Sights:
African villages that I crossed
African villages that I crossed
CHAD. In Adre the immigration clerks wanted to send me back to Sudan because of my lack of visa. After bribing them with some baksheesh I could meet their superior. I wished him in Arabic peace and long life to his dear family, what he appreciated. After one hour interrogation he ordered the driver of a truck to hold my passport until Abeche, and be delivered to the Police for an entry stamp. Abeche was a closed city. In Chad there are two military controls at the entrance of every town and two more at the exit, and at night there is curfew and you have to wait until the morning. The airport is protected by the French Army. I was granted a transit permit and left to Ndjamena in an overcrowded truck. We stopped in villages where I saw women Farchana with their hair cut below their ears and their lips tattooed in black. The Dades put knockers and rings in their mouth when they go to the market because their husbands prohibit them to talk. Finally I arrived at the gates of Ndjamena.

Accommodations:
Tuaregs that I met along the way
Tuaregs that I met along the way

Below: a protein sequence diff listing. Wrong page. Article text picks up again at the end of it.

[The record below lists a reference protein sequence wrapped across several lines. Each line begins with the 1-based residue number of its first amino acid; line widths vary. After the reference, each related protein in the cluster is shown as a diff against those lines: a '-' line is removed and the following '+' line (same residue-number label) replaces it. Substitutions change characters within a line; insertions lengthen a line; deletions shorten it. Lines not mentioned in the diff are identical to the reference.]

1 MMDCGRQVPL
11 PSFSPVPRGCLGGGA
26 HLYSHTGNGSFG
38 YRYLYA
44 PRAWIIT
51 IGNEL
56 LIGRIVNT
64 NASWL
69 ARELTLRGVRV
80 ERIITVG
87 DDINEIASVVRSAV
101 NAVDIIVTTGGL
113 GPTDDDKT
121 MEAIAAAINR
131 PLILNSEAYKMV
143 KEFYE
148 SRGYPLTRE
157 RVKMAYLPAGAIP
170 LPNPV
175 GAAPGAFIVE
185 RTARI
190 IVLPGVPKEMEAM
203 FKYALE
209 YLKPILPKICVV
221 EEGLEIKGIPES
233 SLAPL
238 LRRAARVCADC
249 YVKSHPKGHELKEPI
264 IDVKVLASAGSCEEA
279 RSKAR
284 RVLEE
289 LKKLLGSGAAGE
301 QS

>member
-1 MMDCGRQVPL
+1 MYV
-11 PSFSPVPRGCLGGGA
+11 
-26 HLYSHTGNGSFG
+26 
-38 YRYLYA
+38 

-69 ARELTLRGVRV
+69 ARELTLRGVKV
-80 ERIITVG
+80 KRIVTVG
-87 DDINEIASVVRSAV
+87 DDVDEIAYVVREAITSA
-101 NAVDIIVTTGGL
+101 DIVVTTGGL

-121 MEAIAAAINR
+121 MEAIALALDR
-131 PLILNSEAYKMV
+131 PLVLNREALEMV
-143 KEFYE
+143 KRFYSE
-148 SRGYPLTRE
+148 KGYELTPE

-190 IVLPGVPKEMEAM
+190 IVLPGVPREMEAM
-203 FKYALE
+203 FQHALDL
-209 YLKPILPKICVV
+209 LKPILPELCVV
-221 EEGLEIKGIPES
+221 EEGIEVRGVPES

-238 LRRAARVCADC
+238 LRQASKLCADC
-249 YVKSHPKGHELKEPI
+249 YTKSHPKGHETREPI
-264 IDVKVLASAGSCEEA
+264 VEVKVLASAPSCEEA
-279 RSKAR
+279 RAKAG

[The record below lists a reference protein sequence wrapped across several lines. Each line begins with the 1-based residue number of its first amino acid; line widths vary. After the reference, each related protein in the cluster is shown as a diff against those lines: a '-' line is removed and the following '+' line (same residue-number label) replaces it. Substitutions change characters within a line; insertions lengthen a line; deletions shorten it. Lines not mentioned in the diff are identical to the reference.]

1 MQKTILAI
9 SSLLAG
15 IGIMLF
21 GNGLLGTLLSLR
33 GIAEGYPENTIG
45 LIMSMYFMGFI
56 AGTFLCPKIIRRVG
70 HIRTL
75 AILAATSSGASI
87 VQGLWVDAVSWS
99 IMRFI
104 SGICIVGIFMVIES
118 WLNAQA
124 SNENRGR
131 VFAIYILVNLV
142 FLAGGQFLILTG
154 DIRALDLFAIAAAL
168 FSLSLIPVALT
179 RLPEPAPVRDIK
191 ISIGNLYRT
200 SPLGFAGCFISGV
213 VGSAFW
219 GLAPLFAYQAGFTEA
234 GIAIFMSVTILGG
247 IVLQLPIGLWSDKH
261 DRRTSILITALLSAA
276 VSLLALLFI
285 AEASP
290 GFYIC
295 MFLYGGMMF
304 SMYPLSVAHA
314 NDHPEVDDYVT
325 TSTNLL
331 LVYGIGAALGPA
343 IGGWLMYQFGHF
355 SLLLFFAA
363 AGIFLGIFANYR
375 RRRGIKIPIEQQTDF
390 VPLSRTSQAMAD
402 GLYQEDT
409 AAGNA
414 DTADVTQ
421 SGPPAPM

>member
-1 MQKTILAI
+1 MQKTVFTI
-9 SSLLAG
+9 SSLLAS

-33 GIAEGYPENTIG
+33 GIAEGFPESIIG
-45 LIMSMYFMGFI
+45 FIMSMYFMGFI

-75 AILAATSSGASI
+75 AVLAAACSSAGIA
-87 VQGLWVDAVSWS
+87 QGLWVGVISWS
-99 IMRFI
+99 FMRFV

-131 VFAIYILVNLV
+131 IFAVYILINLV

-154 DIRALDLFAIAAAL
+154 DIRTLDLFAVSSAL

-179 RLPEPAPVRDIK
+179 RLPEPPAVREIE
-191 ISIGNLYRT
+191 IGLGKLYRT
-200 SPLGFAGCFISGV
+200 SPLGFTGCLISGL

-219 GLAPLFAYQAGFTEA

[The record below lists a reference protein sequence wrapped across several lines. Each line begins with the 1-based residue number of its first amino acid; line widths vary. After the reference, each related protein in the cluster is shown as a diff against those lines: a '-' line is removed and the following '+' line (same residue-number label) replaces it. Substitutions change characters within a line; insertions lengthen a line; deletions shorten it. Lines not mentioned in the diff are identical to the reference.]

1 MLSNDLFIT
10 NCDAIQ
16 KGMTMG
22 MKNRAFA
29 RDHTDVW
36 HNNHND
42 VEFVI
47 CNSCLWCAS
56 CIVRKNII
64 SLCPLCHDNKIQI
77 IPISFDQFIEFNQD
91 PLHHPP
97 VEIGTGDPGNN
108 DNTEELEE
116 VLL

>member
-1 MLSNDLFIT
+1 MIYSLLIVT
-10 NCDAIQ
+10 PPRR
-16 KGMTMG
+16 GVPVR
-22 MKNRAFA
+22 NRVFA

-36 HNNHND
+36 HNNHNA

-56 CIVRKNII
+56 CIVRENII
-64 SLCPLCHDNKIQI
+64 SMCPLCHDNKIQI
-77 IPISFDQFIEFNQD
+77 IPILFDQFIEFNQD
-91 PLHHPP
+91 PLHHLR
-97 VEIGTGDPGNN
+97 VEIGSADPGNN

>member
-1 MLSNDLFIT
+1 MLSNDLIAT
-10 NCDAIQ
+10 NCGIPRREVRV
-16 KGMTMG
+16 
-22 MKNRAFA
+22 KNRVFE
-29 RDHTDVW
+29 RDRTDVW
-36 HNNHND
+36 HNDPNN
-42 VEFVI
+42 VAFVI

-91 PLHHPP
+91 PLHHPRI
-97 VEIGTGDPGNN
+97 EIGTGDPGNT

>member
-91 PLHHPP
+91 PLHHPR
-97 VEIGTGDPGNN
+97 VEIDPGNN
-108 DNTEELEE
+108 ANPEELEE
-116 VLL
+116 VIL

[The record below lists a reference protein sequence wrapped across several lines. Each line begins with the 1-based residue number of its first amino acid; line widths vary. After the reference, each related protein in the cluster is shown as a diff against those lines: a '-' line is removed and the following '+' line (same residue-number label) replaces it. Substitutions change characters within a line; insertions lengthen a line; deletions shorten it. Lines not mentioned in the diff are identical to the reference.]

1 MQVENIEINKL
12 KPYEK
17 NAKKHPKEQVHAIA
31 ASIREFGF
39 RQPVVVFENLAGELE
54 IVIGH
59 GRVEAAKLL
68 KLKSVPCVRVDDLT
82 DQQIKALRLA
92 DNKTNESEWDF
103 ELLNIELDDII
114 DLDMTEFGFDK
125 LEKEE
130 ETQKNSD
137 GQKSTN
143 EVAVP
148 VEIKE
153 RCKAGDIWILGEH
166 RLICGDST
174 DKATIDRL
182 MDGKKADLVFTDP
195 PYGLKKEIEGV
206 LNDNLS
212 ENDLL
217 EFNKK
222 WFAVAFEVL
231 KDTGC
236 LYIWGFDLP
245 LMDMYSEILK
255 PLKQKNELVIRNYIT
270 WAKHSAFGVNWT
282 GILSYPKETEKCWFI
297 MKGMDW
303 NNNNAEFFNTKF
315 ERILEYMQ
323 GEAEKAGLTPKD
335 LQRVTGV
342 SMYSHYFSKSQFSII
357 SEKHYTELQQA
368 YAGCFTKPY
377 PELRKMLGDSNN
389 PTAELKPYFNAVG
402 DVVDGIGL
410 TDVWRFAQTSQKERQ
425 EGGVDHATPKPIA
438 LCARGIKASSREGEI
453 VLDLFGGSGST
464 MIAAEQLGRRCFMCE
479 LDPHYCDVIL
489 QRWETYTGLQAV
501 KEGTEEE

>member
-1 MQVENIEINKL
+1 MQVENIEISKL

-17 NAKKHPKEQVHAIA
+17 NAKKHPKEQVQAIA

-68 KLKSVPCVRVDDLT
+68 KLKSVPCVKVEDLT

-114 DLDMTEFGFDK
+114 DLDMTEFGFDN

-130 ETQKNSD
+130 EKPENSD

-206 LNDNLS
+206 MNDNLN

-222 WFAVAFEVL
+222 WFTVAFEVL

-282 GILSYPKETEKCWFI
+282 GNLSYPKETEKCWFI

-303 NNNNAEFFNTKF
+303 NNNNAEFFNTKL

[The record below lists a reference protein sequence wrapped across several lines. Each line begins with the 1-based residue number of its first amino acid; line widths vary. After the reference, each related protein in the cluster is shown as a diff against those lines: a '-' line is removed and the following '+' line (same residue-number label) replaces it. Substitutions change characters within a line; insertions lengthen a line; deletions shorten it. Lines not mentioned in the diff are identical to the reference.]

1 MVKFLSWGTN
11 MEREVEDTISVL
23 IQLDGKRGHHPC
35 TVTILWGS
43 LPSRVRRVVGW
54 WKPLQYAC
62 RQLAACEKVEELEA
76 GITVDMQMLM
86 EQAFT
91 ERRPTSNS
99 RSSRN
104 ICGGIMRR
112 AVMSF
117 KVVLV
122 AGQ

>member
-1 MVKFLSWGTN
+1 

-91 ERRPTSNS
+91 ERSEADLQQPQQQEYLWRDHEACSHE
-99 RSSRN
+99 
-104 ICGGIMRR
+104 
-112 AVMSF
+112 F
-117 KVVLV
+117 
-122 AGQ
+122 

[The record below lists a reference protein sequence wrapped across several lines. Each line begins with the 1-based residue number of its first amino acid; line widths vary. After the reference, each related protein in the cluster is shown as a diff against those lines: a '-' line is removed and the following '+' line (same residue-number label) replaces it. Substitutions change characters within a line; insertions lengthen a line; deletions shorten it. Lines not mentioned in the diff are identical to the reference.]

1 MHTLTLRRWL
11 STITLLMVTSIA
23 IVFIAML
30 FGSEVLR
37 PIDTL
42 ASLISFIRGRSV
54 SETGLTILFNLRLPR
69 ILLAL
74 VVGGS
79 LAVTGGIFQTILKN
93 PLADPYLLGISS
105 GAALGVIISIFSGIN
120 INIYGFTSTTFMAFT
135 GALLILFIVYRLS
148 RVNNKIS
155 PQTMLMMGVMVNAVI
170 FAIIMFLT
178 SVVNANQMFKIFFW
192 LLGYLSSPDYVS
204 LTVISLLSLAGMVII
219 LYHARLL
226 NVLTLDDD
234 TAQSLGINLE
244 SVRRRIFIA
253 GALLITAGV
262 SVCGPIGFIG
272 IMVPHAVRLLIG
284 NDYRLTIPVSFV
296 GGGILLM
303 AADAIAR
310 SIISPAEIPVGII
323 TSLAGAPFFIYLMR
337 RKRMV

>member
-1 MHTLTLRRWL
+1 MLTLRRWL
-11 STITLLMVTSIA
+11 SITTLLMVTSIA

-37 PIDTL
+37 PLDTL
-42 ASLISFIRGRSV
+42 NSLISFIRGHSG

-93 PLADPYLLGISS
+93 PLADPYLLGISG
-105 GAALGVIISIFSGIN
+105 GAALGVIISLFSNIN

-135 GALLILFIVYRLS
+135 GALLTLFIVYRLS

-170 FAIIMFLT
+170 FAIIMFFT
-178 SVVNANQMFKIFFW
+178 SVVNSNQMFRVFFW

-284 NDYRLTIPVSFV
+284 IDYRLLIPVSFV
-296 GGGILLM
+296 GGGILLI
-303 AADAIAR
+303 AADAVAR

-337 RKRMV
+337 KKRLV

NDJAMENA. I made a mistake when, after been requested to empty my bag, I replied: “Again? I have just showed it in the previous control”. One of the soldiers then beat me with his pistol in my head. He called me “kafir”, ordered to enter in a hut and to undress. He took everything with him. I felt miserable and remembered that in that African journey I had lost part of my hearing sense in Mozambique Island when an insect got into my left ear and made me suffer horribly and cry during the two night’s journey in a dhow to Tanzania. I was robbed in Johannesburg, and in the Kinshasa of Mobutu I had to paint my face with black shoe polish to look like an African to escape from an ambush, etc., but never had I felt more in danger than in that hut. I started to shout: “Basta! I swear that I will never travel anymore! This is my last adventure!” After three hours I was freed and given back my bag and clothes except 10.000 CFA francs. I arrived to Ndjamena and stayed in the Catholic Mission.